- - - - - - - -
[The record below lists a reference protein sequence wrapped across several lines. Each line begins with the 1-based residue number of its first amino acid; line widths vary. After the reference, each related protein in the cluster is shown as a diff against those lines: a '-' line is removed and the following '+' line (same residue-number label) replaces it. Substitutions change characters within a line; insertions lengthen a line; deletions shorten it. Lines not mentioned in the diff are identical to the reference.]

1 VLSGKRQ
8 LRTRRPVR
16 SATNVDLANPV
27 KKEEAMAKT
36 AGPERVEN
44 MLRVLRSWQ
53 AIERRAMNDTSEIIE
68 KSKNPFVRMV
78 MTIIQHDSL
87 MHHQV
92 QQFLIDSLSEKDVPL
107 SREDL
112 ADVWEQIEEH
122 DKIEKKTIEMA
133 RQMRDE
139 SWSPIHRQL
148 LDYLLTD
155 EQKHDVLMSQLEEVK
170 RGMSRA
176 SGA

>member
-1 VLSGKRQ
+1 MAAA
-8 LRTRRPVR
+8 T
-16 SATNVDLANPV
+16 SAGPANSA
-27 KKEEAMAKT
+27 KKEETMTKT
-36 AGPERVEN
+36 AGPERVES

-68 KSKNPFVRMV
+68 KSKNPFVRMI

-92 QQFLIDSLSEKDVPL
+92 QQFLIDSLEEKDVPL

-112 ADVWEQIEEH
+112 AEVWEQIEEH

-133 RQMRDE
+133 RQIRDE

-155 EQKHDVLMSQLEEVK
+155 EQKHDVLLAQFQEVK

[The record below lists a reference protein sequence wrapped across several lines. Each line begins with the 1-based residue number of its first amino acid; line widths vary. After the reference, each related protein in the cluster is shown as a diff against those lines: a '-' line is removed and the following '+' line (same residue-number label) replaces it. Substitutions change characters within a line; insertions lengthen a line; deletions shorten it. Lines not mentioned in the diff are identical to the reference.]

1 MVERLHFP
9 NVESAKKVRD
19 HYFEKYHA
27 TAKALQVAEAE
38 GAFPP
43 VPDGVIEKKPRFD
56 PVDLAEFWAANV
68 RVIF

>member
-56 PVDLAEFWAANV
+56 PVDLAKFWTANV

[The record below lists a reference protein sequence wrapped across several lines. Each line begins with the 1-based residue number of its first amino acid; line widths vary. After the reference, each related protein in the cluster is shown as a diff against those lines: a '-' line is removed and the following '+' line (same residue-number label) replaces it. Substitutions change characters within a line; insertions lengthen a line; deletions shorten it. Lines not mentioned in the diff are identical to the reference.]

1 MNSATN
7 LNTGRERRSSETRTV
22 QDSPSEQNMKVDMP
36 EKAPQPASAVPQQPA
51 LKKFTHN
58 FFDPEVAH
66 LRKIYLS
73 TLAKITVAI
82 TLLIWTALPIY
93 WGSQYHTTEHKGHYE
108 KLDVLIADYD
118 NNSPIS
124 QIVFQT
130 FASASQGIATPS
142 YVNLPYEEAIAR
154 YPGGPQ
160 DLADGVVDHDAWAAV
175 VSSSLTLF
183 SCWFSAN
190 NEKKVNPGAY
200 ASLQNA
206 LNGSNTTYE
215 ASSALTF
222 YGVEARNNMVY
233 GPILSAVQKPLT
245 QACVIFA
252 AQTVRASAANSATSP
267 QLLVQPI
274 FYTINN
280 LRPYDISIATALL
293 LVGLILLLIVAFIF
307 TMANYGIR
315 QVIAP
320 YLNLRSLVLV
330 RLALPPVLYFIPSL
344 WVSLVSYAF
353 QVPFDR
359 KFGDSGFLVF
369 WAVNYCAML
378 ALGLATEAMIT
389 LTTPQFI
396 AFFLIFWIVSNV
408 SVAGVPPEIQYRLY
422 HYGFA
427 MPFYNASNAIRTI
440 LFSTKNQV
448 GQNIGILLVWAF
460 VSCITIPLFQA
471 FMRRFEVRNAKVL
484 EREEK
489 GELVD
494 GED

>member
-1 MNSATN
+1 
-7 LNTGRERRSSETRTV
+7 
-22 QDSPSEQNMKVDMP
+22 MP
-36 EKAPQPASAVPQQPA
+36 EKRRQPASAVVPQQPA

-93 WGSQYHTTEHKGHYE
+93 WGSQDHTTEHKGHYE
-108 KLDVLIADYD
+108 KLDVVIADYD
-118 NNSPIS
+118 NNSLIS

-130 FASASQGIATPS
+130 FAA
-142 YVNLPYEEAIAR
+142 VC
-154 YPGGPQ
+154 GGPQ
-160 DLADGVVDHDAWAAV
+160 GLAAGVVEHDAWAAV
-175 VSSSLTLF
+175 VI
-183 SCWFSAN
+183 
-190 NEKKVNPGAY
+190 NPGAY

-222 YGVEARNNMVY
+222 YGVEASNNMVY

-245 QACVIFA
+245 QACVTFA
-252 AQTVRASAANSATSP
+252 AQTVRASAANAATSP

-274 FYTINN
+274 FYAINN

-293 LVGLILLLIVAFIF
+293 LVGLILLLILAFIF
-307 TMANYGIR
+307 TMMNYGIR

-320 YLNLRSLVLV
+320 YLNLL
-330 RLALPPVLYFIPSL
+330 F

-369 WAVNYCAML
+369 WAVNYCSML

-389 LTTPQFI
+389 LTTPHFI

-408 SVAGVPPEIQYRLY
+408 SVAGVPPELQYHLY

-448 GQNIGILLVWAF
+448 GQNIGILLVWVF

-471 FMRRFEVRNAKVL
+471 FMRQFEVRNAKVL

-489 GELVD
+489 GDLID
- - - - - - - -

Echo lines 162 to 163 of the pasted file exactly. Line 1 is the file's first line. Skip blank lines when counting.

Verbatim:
+471 FMRQFEVRNAKVL

-489 GELVD